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Logo of nihpaAbout Author manuscriptsSubmit a manuscriptHHS Public Access; Author Manuscript; Accepted for publication in peer reviewed journal;
 
Br J Health Psychol. Author manuscript; available in PMC 2010 September 3.
Published in final edited form as:
PMCID: PMC2932956
NIHMSID: NIHMS231014

Different methods of single-session disclosure: What works for whom?

Abstract

Objective

Examine distress, emotional approach coping, and attachment as moderators of effects of written (WED) versus interpersonal (IED) emotional disclosure and written time management (WTM).

Design/Methods

Fifty-seven undergraduates with stressful experiences randomized to a single session of WED, IED, or WTM. Assessment of immediate reaction (NA) and 6-week follow-up (intrusions/avoidance).

Results

Those with higher baseline distress had increased NA, avoidance and intrusions when engaged in WED or IED (vs. WTM). For emotional processors, WED (vs. IED) produced less NA, avoidance, and intrusions. Attachment predicted increased NA in WTM.

Conclusions

Baseline distress and personality characteristics form boundary conditions for written disclosure.

Keywords: Expressive writing, emotional disclosure, stress, single-session interventions, attachment, Pennebaker

Individual differences and method of disclosure may explain variability in the effects of emotional disclosure interventions. We evaluated boundary conditions for written emotional disclosure (WED) by examining baseline distress, emotional approach coping, and attachment quality as moderators of the effects of single-session WED, compared to either interpersonal emotional disclosure (difference in method), or written time management (difference in content). To distinguish process from outcome, we examined immediate engagement in the disclosure process (increased NA) as well as longer-term stress responses (reduced thought intrusions and avoidance).

Method

Participants and Procedures

We recruited 57 undergraduates (81% female; 44% Caucasian, 26 % African-American, 8.8% Asian, 1.8% Hispanic; Age M = 22.5, SD = 7.04) reporting stressful/traumatic experiences that continue to bother them “moderately” or “very much.” At visit 1, participants provided consent and completed baseline questionnaires. At visit 2, participants were randomized, and conducted a 30-minute session either writing alone in a journal or speaking to a facilitator. Participants rated their NA before and after the session. At visit 3 (six weeks later), participants completed follow-up questionnaires.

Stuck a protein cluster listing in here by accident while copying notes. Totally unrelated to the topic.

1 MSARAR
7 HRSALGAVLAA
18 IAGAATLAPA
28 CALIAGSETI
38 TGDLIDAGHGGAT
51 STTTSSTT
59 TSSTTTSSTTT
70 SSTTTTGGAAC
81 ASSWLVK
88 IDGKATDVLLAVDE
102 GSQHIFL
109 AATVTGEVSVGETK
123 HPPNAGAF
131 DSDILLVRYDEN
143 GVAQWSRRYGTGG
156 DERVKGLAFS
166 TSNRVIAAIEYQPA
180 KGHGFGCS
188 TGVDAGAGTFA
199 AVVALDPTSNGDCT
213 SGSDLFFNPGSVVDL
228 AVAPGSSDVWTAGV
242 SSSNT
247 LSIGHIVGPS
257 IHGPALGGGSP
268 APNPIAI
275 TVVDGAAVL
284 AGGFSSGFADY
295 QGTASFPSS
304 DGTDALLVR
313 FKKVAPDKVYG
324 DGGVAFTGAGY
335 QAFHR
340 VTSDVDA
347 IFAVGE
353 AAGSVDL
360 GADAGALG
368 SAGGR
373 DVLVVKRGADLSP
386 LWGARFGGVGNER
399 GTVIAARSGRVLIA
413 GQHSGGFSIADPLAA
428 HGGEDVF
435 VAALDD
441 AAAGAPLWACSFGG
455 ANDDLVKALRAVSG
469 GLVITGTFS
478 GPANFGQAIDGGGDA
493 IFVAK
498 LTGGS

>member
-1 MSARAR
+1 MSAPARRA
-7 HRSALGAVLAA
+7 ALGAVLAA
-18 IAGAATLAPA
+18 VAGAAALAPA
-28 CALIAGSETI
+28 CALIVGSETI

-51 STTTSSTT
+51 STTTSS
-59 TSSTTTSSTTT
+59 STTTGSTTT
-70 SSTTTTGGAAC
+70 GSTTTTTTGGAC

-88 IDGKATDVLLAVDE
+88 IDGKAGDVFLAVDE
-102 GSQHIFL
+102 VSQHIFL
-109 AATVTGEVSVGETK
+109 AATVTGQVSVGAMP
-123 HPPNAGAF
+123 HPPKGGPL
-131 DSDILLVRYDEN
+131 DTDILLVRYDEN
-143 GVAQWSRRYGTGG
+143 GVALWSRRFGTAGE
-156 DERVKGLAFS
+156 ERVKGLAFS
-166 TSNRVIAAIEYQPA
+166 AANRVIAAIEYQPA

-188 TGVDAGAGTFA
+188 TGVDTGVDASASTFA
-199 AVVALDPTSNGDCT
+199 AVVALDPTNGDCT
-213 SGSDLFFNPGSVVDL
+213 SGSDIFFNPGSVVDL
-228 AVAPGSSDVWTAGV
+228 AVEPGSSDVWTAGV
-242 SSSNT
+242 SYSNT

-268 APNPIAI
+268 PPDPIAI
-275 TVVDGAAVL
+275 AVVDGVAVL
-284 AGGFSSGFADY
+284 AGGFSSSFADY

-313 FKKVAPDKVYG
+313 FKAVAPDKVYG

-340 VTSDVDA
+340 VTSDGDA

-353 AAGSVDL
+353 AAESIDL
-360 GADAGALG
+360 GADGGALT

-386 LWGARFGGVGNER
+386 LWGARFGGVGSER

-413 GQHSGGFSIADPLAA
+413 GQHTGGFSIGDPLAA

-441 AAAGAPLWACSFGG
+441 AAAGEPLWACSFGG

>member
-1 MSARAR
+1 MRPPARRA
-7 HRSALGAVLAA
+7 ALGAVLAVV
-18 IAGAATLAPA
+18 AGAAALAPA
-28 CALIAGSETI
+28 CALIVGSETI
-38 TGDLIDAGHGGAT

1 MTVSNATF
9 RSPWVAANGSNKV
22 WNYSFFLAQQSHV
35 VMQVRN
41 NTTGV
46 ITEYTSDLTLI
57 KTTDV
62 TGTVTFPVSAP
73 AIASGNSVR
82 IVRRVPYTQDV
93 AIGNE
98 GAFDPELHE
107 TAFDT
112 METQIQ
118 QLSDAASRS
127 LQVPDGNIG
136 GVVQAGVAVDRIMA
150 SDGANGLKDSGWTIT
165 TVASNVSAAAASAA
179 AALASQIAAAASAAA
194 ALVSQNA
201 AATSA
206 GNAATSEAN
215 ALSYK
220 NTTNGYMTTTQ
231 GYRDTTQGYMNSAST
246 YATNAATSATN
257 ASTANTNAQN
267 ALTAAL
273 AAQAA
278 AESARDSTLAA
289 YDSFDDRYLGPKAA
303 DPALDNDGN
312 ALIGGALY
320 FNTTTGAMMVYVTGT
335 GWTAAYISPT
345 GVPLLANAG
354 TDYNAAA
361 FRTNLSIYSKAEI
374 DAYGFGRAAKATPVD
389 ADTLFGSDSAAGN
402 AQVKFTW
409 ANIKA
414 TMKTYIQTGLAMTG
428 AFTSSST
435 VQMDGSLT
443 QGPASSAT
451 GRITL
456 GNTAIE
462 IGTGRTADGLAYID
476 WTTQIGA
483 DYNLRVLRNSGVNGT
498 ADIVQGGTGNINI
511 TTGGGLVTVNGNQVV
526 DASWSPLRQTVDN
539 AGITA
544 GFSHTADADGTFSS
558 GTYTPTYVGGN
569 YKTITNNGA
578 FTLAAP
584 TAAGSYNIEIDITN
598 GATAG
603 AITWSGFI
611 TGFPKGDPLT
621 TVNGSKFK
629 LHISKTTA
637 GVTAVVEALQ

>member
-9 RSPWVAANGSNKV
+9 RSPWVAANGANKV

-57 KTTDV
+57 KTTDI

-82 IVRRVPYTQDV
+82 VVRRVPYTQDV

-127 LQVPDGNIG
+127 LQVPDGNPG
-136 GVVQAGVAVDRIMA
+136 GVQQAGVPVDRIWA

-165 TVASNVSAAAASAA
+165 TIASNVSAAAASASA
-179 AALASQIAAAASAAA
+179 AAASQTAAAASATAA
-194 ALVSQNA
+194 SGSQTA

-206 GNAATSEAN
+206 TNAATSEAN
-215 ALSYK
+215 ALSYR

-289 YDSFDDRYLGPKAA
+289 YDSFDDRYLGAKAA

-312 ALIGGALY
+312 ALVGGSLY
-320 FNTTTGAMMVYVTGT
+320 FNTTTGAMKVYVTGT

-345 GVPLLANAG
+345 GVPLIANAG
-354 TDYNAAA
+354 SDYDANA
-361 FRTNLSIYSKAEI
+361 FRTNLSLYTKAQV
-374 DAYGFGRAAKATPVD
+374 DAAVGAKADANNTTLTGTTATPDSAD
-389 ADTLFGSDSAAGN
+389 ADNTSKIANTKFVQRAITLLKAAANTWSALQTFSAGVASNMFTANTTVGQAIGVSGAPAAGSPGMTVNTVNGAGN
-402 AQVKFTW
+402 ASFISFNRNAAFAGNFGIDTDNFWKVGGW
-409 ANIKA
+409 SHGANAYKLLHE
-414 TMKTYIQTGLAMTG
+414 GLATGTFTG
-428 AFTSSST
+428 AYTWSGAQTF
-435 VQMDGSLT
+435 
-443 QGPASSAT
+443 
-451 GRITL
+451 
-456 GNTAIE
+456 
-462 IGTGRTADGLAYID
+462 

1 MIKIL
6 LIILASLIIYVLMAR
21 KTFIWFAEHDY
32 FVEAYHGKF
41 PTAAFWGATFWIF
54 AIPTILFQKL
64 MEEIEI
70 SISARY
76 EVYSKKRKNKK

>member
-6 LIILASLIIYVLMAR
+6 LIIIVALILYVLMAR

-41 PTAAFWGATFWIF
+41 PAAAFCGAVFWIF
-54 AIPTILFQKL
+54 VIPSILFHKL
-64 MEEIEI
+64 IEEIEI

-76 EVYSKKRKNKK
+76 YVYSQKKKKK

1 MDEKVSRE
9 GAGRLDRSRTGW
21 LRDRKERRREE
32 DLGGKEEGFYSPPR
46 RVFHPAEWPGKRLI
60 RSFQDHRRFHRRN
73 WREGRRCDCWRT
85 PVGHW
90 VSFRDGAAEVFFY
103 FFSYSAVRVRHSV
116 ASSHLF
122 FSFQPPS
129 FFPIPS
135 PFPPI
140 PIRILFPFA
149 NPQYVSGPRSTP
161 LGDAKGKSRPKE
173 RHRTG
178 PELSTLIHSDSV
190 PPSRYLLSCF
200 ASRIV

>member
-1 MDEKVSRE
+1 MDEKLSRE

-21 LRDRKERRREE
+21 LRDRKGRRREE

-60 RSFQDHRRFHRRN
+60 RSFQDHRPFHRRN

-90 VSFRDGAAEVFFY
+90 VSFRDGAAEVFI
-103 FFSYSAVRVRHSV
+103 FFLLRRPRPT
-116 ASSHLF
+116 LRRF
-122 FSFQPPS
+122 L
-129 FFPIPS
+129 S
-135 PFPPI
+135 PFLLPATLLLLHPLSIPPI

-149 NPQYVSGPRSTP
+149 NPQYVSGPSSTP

For written emotional disclosure (WED), participants wrote the facts and deepest feelings about a personally stressful experience, and for interpersonal emotional disclosure (IED), they spoke about the same topic to an empathic yet nondirective, listening facilitator. For written time management (WTM), participants wrote about their plans for the next 24 hours, next month, and next year.

Measures

Potential moderators were baseline global distress (Brief Symptom Inventory; Derogatis & Melisaratos, 1983; α = .97), secure attachment (Relationship Scales Questionnaire; Griffin & Bartholomew, 1994; α = .78), and emotional processing and expression (Emotional Approach Coping Scale; Stanton, Kirk, Cameron, & Danoff-Burg, 2000; α = .80 and .81 respectively).

Process (NA) was measured with the Positive and Negative Affect Scale-Expanded (Watson & Clark, 1994; α = .74 and .84 pre- and post-session). Outcomes (Avoidance; baseline α = .68; follow-up α =.78 and Intrusions; baseline α = .91; follow-up α =.92) were measured with the Impact of Events Scale-Revised (Weiss & Marmar, 1997).

Results

As a manipulation check of session engagement, groups were compared on NA change (post- minus pre-session). As expected, WED (M = 0.55, SD = 1.53) led to greater increase in NA than WTM (M = − 0.22, SD = 0.39; p = .03). Change in NA for the IED group (M = .09, SD = .58) did not differ from either WED or WTM.

To test moderators, we calculated intrusion and avoidance change scores (follow-up minus baseline) and compared WED with IED and then with WTM, by entering group, moderator (after centering), and interaction term in regressions predicting outcome change scores. Table 1 presents standardized betas of the relationship between moderator and outcome for each group by itself, and the interaction terms for group comparisons. Results of analyses predicting the process measure (NA change) also are presented.